Could a study in the Wadi Rum save the Middle Eastís conflict damaged heritage?

Could a study in the Wadi Rum save the Middle Eastís conflict damaged heritage?

Jordan’s Wadi Rum has suffered from decades of conflict and vandalism which is causing the destruction of its mysterious 3000-year-old petroglyphs. However, a preliminary study into the impact of ballistic damage to rock art and, more broadly, the impact of conflict on heritage, has revealed three risk factors that can help predict the severity of rock deterioration and inform damage mitigation measures.

The research study, which started in September 2018, ultimately aims to “uncover the physical, as well as the social, impact of gunfire on stone heritage” according to Lisa Mol, a geomorphologist from the University of the West of England and leader of the project. Studying the science behind rock deterioration that is affected by bullet damage will help to provide an understanding of the damage caused by conflict and the long-term consequences of arms use on built heritage.

“It is essential that the initiatives to stabilize and either conserve or restore damaged heritage are grounded within a detailed understanding of the mechanisms and extent of stone damage.”

This is particularly pertinent now as many Middle Eastern heritage sites are affected by ongoing conflict. This study could ensure that there are suitable restoration programmes in place for when there is safe site access for conservation work to start.

The three potential risk factors, which predict the severity of rock deterioration associated with ballistic impact, were discovered using a multidiscipline approach of rock deterioration measurement techniques, photogrammetry and archaeological analysis.

One factor is the consolidation of the rock surface prior to impact. The more deteriorated the rock is by natural weathering, such as the freeze-thaw effect, the further the bullet can penetrate the surface.

Another is the angle of the bullet’s impact. A bullet hitting the rock at an angle causes the impact to resonate diagonally through the surface. This causes damage across a larger surface area than if the bullet hit the rock straight on. This is an important factor in determining the surface removal of patterns on the rock, and any subsurface damage.

Finally, the field team found an increasing extent of ballistic impact zones over time, which correlates with an increase in gun firepower. Modern weapons such as AK-47s are considerably more powerful than the rifles used during the Arab Revolt. This is perhaps the most significant risk factor as, according to Mol, “powerful modern weaponry appears capable not only of penetrating farther into a given surface, but also of pulverizing the material surrounding the impact.” The larger impact zone makes the rock more susceptible to natural weathering, resulting in a faster deterioration. In many cases, this degradation can be as damaging as the initial bullet.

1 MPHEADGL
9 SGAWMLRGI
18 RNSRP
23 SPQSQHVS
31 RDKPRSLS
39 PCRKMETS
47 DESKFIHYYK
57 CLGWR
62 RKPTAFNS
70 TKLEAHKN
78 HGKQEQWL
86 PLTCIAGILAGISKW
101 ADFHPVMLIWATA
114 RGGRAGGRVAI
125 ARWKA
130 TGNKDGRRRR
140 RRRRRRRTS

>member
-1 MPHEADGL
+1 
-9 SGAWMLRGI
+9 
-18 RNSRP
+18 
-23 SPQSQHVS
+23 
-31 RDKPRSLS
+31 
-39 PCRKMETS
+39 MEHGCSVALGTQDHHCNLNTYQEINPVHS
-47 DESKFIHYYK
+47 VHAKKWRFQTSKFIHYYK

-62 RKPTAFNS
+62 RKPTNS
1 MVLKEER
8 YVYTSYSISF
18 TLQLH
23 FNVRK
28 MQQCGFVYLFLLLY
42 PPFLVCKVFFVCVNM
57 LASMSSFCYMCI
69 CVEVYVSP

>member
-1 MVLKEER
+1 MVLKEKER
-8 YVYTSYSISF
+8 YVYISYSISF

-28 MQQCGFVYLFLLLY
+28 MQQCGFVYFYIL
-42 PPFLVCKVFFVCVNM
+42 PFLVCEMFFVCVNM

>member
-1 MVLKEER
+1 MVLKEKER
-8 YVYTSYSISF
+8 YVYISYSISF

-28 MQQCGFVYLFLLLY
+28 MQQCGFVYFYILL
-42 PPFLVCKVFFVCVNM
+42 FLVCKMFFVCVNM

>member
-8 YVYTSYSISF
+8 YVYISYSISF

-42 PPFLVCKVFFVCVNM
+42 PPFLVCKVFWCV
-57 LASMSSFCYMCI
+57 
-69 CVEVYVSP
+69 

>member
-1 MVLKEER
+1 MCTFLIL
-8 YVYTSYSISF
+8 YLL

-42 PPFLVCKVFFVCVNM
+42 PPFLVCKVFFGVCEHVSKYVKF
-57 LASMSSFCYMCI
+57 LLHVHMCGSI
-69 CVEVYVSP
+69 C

The Wadi Rum was the perfect location to carry out this research. The ballistic damage inflicted to its ancient petroglyphs, and its World Heritage Site status, meant that it had the right rock deterioration conditions and that it can be used to trial conservation techniques developed as a result of the study. This will prove to be a challenge as the damage caused by gunfire during the 20th and 21st Centuries is extensive.

During the Arab Revolt of 1916 - 1918, the Wadi Rum was used as a base of operations for the Bedouin guerrilla forces, aided by T.E. Lawrence, a young liaison officer better known as Lawrence of Arabia. As such, it is home to many attractions such as Lawrence Springs and Lawrence House. It was in the Wadi Rum where Lawrence, jointly with Auda Abu Tayi, planned and launched the bloody Battle of Aqaba, which turned the tide of the revolt against Ottoman forces in Jordan.

More recently, the otherworldly rock formations and the ancient engravings upon them have been subjected to target practice by the local Bedouin population. Along with depictions of human activity and animals such as ibex, cheetah and hyenas, all of which are now extinct in the area, there are traces of Thamudic and Nabataean inscriptions, as well as Arabic script that pre-dates the Koran. Despite the banning of firearms when the Wadi Rum was awarded UNESCO World Heritage Site status in 2011, the resultant damage is widespread.

These are only the first steps towards understanding the impact of conflict on rock deterioration. The study will now move on to quantifying the damage of ballistic impact on rock, which will help to determine a scientific response to restoring damaged heritage and conserving what is left.


Added: 18th April 2019

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